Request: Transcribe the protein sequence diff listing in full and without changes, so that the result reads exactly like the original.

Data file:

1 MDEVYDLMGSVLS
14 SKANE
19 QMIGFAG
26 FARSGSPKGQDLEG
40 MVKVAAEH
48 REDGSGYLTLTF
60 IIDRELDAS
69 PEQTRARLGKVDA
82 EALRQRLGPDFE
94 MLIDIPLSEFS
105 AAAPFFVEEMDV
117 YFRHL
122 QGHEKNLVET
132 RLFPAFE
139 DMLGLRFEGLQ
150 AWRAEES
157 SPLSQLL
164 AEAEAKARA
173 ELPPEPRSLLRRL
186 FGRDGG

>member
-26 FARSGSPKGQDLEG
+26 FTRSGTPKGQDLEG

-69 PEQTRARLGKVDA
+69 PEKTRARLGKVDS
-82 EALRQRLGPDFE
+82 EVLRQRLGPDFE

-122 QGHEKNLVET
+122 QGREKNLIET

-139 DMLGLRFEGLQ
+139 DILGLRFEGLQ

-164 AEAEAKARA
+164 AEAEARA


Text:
1 MDEVYDLMGSVLS
14 SKANE
19 QMIGFAG
26 FARSGSPKGQDLEG
40 MVKVAAEH
48 REDGSGYLTLTF
60 IIDRELDAS
69 PEQTRARLGKVDA
82 EALRQRLGPDFE
94 MLIDIPLSEFS
105 AAAPFFVEEMDV
117 YFRHL
122 QGHEKNLVET
132 RLFPAFE
139 DMLGLRFEGLQ
150 AWRAEES
157 SPLSQLL
164 AEAEAKARA
173 ELPPEPRSLLRRL
186 FGRDGG

>member
-26 FARSGSPKGQDLEG
+26 FTRSGTPKGQDLEG

-69 PEQTRARLGKVDA
+69 PEKTRARLGKVDS
-82 EALRQRLGPDFE
+82 EVLRQRLGPDFE

-122 QGHEKNLVET
+122 QGREKNLIET

-139 DMLGLRFEGLQ
+139 DILGLRFEGLQ

-164 AEAEAKARA
+164 AEAEARA